Adler v. Town of Cumberland

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623 A.2d 178 (1993)


Supreme Judicial Court of Maine.

Submitted on Briefs March 4, 1993.

Decided April 13, 1993.

*179 Cyrus B. Adler, Noah Witty, New York City, for plaintiff.

James N. Katsiaficas, Milda A. Castner, Jensen, Baird, Gardner & Henry, Portland, for defendant.


RUDMAN, Justice.

Nancy Adler appeals from a judgment entered in the Superior Court (Cumberland County, Alexander, J.,) affirming the decision of the Town of Cumberland Board of Adjustment and Appeals upholding the determination by the Code Enforcement Officer finding her use, as a rental unit, of a finished addition to a garage on her Cumberland property in violation of local zoning ordinances. Finding no error, we affirm the judgment.

Factual & Procedural Background

On April 19, 1991, Nancy Adler received a letter from Cumberland Code Enforcement Officer Robert B. Littlefield (CEO) notifying Adler that her use of "the finished area attached to [her] two-car garage located at 21 Foreside Road ... as a rental unit" violated local zoning ordinances. The CEO's inspection of Adler's property revealed that the finished portion of Adler's garage was being rented to a non-family member. The CEO determined Adler's use of the finished portion of the garage violated local zoning ordinances and demanded that Adler stop using the structure as a rental unit, stating in his letter to Adler:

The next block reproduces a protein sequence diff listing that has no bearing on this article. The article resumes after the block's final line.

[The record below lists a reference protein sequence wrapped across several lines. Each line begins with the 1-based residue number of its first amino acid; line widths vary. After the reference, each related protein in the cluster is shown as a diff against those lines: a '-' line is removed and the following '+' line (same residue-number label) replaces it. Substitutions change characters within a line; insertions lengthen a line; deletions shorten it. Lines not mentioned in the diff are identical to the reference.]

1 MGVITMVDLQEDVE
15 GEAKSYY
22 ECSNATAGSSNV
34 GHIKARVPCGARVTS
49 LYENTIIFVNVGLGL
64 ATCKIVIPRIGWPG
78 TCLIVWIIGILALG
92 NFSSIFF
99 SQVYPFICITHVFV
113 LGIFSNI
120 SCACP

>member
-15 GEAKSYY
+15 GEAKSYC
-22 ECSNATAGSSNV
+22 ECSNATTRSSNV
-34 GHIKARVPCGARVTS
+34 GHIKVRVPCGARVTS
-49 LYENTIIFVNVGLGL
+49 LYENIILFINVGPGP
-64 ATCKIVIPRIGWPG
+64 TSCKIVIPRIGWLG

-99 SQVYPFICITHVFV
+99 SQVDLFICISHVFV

[i]t does appear that the structure is more of an accessory structure to the home and perhaps more identifiable as a guesthouse and not a rental unit. If the use were that of an accessory building or a guesthouse the structure could not be used as a rental unit.

Adler appealed the CEO's order to the Board of Adjustment and Appeals, and following a hearing, the Board upheld the CEO's determination. Adler then appealed to the Superior Court pursuant to Rule 80B, which affirmed the Board's decision.


Adler attacks Cumberland Zoning Ordinance (CZO) § 104.32 (1991) as vague and unconstitutional. This definitional section provides:

GUEST HOUSE: A separate single family dwelling intended for the private use of the property owner and located on the same parcel as the residential structure. A guest house shall not be leased or rented to non-family member.

CZO § 104.32 (1991). Specifically, Adler attacks the words "intended for the private use of the property owner," contending that the identity of the contemplated "property owner" is unclear and accordingly, it is impossible to ascertain whose intent governs the proper use of the property.

Adler fails to recognize that section 104.32 merely defines the term "Guest House." Adler's property in question is located in a Low Density Residential District (LDR). Uses within the LDR are governed by the provisions of CZO § 204.2. In pertinent part, this section permits "single family detached dwellings[,] duplex dwellings, and multiplex dwellings subject to the provisions of Sec. 406B" together with accessory uses and buildings. See CZO § 204.2. Accordingly, property owners in a LDR may have a guest house, as an accessory use. See CZO §§ & Section 104.32 is not vague and is in fact of questionable applicability to the present dispute.